March 31, 2023

Canadian Budget Creates Structure for Employee Ownership Trusts

NCEO founder and senior staff member

The Canadian government’s proposed 2023 budget creates a framework for employee ownership through employee ownership trusts. The budget states:

Employee Ownership Trusts enable employees to share in the success of their work. They support participation in business decisions and allow workers to receive their share of profits. With more than 75 per cent of small business owners planning to retire in the next decade, Employee Ownership Trusts can also give business owners an alternative succession option… Budget 2023 proposes to introduce tax changes to facilitate the creation of Employee Ownership Trusts. Selling the business to employees would become a more attractive proposition for owners looking to exit, and employee-owned businesses would be able to re-invest more of their profits in growth. The government welcomes stakeholder feedback on how best to enhance employee rights and participation in the governance of Employee Ownership Trusts. These changes would take effect for the 2024 tax year, and would reduce federal revenues by $20 million over five years, starting in 2023–24.

The proposal creates a framework for the trust, but no significant tax incentives. Employee ownership trusts (EOTs) must be domiciled in Canada and have only two purposes: holding shares for employees and making distributions from the EOT to qualifying employees based on the employees’ length of service, pay, and/or hours worked. Distributions would normally be in the form of a dividend. The trust must be for the benefit of employees only, and sellers to the trust are excluded. Companies can set minimum service rules to be eligible. The proposal would require employees to elect a trustee or trustees at least every five years and would prohibit sellers and their families from having more than 40% of the trustee seats or board seats. The proposal does not provide a mechanism for employees actually to own shares or get the value of equity in the company—their benefit comes purely in the form of dividends.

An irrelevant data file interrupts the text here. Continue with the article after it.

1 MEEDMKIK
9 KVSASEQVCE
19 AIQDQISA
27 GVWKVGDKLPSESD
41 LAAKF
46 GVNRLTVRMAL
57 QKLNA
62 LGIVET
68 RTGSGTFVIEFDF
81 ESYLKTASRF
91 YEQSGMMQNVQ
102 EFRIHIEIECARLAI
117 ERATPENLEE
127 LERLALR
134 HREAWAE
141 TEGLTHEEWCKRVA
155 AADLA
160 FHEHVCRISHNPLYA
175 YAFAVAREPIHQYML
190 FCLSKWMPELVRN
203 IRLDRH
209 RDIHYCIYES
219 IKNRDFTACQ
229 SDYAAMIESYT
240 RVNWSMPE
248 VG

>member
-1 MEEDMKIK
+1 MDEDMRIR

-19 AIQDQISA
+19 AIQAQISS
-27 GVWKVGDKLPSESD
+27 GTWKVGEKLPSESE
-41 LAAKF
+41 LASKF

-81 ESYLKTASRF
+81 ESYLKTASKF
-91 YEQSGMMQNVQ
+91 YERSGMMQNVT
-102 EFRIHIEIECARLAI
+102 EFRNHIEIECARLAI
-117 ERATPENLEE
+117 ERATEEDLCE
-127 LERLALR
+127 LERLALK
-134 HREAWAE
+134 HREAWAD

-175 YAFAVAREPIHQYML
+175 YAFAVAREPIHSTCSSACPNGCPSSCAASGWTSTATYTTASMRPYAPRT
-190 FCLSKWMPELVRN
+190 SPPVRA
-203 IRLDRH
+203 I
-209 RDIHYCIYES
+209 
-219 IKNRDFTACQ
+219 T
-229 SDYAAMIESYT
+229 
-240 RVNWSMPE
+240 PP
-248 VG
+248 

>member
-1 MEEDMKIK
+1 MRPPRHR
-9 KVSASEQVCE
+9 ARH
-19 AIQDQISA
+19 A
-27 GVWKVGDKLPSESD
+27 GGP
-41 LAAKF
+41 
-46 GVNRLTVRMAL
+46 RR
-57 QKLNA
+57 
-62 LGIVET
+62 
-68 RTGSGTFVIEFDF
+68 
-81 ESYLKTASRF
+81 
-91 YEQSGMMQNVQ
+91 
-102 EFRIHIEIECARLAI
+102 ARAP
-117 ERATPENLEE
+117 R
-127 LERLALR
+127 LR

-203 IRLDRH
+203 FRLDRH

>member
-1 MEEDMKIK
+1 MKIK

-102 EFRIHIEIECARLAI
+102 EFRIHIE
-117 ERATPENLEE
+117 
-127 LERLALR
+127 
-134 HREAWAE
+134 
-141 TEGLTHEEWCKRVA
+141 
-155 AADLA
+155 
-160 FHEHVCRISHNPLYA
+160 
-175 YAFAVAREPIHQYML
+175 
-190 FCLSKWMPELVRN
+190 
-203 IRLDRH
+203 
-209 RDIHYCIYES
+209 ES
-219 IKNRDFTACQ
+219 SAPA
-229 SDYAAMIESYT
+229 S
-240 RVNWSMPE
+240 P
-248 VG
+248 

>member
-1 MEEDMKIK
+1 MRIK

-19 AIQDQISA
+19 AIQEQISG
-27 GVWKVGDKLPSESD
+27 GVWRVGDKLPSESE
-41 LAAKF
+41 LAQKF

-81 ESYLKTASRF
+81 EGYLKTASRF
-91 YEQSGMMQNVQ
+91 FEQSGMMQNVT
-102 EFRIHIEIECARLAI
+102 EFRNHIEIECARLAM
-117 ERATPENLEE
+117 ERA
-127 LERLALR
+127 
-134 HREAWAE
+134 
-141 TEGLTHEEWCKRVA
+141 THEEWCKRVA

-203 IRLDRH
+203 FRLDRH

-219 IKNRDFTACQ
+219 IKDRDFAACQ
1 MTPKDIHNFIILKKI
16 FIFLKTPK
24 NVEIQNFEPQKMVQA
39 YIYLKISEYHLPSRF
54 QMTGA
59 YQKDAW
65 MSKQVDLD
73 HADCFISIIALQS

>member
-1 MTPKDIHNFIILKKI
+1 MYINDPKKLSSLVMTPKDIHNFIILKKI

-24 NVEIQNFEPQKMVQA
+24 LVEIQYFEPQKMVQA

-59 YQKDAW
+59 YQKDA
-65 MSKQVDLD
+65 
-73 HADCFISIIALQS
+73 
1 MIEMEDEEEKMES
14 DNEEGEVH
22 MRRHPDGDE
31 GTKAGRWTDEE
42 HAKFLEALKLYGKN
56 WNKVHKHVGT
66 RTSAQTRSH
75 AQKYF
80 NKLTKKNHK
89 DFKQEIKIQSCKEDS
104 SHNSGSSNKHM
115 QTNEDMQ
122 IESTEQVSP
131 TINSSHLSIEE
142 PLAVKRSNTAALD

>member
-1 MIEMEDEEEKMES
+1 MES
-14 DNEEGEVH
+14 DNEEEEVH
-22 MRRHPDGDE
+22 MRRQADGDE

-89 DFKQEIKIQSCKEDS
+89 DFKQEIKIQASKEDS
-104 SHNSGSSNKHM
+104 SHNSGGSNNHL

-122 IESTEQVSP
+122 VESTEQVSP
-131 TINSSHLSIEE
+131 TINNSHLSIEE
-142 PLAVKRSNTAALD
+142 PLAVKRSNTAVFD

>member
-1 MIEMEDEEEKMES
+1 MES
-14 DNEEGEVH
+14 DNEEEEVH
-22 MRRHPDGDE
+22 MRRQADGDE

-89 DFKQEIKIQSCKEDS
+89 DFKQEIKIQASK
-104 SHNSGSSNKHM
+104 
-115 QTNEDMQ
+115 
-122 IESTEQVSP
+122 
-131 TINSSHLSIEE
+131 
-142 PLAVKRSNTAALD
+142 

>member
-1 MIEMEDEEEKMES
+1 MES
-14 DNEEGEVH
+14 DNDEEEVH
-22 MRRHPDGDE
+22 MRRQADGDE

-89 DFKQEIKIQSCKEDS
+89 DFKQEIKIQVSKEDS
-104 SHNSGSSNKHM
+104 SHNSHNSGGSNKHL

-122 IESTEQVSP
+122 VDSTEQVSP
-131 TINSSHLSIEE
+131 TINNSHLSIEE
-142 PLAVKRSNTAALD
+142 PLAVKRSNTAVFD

The tax provisions for the plans remove any potentially punitive treatment, but add no significant incentives. Under Canadian law, if you sell an asset and get all the money up front, you must pay capital gains that year. But if you get paid over time, you can pay ratably over up to five years. For EOTs this is extended to 10 years. Canadian law also limits trusts from owning shares for more than 21 years; EOTs will be exempted. The proposal also makes it possible for shareholder loans to the trust to be repaid over up to 15 years.

Although the measure is a step forward, Jon Shell of Social Capital Partners, which was very involved in the coalition trying to create an employee ownership structure in Canada, said that “If this policy stands as described today, there's no good reason to expect any business owner to sell to an EOT in this country, and therefore there's no good reason to expect more employee ownership.”

In Canada, as in most parliamentary systems, the budget is proposed by the ruling party, meaning its chances of leading to legislation are promising. Details on the proposal are available on pp. 7–9 in the "Tax Measures: Supplementary Information" document on the budget page.